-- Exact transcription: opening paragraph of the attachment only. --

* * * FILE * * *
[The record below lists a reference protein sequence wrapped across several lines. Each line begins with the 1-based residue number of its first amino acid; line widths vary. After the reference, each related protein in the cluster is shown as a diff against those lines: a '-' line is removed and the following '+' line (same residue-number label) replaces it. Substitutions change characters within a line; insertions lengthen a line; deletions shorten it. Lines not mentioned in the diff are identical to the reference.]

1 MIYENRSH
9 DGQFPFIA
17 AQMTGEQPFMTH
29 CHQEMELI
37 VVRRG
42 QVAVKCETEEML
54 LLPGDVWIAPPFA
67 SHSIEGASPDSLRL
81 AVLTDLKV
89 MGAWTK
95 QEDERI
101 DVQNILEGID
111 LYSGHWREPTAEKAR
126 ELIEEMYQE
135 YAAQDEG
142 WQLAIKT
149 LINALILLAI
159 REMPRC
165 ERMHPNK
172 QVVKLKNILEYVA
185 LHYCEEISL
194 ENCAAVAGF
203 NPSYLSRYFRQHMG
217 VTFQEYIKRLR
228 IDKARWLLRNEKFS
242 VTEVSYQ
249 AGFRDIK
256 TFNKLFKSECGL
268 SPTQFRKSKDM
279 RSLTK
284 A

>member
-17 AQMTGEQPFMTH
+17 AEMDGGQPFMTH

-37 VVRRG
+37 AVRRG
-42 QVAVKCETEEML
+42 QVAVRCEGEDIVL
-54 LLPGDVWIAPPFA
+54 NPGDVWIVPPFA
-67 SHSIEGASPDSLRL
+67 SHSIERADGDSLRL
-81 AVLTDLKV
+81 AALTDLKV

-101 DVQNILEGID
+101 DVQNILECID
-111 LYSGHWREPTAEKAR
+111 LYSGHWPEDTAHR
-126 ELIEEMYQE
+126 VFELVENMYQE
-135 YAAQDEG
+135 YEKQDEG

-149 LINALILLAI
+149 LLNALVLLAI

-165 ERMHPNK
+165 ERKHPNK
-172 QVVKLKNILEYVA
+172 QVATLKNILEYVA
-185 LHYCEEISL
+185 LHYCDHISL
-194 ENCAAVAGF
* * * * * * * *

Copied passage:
[The record below lists a reference protein sequence wrapped across several lines. Each line begins with the 1-based residue number of its first amino acid; line widths vary. After the reference, each related protein in the cluster is shown as a diff against those lines: a '-' line is removed and the following '+' line (same residue-number label) replaces it. Substitutions change characters within a line; insertions lengthen a line; deletions shorten it. Lines not mentioned in the diff are identical to the reference.]